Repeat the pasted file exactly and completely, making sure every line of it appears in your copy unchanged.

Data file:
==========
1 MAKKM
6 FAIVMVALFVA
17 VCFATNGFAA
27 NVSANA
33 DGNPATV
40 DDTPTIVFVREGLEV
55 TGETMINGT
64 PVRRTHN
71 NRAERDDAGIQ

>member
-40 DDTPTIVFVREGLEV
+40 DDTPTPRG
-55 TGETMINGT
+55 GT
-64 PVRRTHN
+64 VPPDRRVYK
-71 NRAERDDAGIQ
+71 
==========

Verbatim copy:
1 MAKKM
6 FAIVMVALFVA
17 VCFATNGFAA
27 NVSANA
33 DGNPATV
40 DDTPTIVFVREGLEV
55 TGETMINGT
64 PVRRTHN
71 NRAERDDAGIQ

>member
-40 DDTPTIVFVREGLEV
+40 DDTPTPRG
-55 TGETMINGT
+55 GT
-64 PVRRTHN
+64 VPPDRRVYK
-71 NRAERDDAGIQ
+71 